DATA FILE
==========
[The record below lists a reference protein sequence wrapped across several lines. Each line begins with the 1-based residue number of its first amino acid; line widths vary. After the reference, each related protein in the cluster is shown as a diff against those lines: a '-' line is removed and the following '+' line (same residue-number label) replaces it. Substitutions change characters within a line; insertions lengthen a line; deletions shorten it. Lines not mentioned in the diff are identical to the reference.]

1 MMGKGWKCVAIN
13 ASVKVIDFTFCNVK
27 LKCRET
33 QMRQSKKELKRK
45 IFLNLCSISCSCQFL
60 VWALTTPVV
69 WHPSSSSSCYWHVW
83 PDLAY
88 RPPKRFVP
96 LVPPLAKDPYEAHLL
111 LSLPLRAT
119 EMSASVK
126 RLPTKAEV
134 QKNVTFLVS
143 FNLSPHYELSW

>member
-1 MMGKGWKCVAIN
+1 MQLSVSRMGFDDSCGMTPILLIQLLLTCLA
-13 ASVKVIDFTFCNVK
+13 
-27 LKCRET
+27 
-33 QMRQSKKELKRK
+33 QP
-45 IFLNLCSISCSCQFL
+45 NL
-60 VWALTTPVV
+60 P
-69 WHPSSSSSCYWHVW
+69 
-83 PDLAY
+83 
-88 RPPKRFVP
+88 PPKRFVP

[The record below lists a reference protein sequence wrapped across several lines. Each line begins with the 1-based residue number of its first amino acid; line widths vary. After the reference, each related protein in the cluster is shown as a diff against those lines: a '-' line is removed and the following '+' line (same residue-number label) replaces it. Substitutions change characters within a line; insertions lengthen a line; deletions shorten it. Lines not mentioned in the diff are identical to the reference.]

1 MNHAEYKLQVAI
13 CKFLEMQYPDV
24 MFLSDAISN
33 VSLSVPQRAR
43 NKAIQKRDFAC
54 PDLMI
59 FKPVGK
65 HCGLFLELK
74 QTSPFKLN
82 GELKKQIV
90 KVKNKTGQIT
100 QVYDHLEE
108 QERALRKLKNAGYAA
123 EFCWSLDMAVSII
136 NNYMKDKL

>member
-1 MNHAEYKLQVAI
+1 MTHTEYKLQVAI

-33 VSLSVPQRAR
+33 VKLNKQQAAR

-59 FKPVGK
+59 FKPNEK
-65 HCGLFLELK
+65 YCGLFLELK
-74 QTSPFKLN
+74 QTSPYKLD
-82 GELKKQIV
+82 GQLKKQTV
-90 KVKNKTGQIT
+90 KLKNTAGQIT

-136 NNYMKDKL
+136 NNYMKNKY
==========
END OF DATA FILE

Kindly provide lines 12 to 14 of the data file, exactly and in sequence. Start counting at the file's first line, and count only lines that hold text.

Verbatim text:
111 LSLPLRAT
119 EMSASVK
126 RLPTKAEV